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MLBPA Snes Intro Screen

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EA Sports with Madden and the NHL Series also decided to give baseball a try. And what came of it was MLBPA Baseball 94. MLBPA had a player’s license but it did not have the MLB license, so only city names were used. In this game, the Texas Rangers are known as Arlington (where the Rangers play as of 2017) and the Colorado Rockies are known as Denver (ditto). This is the same occurrence for NHLPA Hockey 93 and the New York Islanders were known as Long Island.

However, you got your 1993 MLB rosters. Greats include Joe Carter, Paul Molitor (as a player), Curt Schilling, Nolan Ryan, Wally Joyner and Cecil Fielder. Let’s also not forget George Brett and Robin Ventura.

 

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MLBPA 94’s Basics

MLBPA Baseball 94 was released for SNES, Sega Genesis and Sega Game Gear. This article will talk about the SNES and Genesis versions and their differences.

For both mentioned versions, the game offers exhibition, full season (162 games), playoffs and “the series.” Since MLBPA Baseball 94 lacked a MLB license, the folks who made this game could not use World Series. Also, they also had to use “A” League and “N” League.

For controls, you have the option to control specific players both at bat or on the field. If you wanted to control just the pitcher while on defense and all the batters while at bat, MLBPA gives you that option. If you just want to control the left fielder and just wait for the ball to head towards you, you can do that.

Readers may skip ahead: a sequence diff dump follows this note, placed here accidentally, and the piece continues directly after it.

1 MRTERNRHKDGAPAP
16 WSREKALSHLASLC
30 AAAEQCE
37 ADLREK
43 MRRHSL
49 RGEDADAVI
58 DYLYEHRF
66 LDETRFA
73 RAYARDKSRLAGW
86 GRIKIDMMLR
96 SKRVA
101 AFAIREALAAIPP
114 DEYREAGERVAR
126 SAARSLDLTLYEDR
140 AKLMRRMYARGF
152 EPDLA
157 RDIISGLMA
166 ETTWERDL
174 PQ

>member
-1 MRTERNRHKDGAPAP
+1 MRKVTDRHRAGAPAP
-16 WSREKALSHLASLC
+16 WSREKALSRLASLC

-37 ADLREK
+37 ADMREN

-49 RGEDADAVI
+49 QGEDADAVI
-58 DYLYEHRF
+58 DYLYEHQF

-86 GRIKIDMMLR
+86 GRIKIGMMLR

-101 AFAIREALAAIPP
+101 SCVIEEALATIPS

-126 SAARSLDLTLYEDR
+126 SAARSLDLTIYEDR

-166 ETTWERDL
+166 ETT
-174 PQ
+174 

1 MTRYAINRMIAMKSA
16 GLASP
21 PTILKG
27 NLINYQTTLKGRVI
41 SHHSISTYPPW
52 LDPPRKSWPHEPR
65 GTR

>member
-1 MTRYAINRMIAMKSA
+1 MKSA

The Differences

Both versions of MLBPA Baseball 94 have some differences when it comes to graphics, pre-game presentation and game setup. The SNES version has better player animations and the field has a lighter color to it, but the texture of the field is somewhat annoying. For the SNES’s version’s player graphics, they are not up to par with ESPN Baseball Tonight, but very good anyway. The Genesis version has average animations and the field is more of a dark green.

Both games have different title screens; the SNES version has the game logo with a baseball park in the background during daylight. The Genesis version has a night game going on and the pic is kinda crappy, but what do you expect for 1994? The music for both games are different, but they fall in the same genre. The SNES version has Ron Barr introducing the game, you also find him on NHLPA 93 and 94. For the Genesis version, his replacement for NHL 95 John Schrader does the intro.

For MLBPA Baseball 94’s gameplay graphics, for the SNES: the crowd is smaller and is animated, and the players are smaller compared to the Genesis which has taller and bulky players, the crowd looks like they go to McDonald’s a lot. Also another strange difference, the SNES version requires you to input a password to continue your season, the Genesis has the backup battery. SNES’s scoreboard is ‘digital,’ Genesis has a better motion-like scoreboard.

MLBPA Baseball

 

Gameplay and Difficulty (lack thereof)

The gameplay is basically the same for both versions, minus the pitching. In the SNES version, the pitching averages at 75-80 mph, I didn’t see anything in the 90s. Genesis has average pitching at 90-95 with some going up to 107 mph.

It’s more difficult to hit the ball in the Genesis version, but overall, this game isn’t difficult. The easy play reminds me of the mentioned NHLPA Hockey 93. MLBPA does have the same scenario with it’s license and lack of difficulty. For both versions, the menus look similar to NHLPA 93.

 

Who the hell is Happy Keller?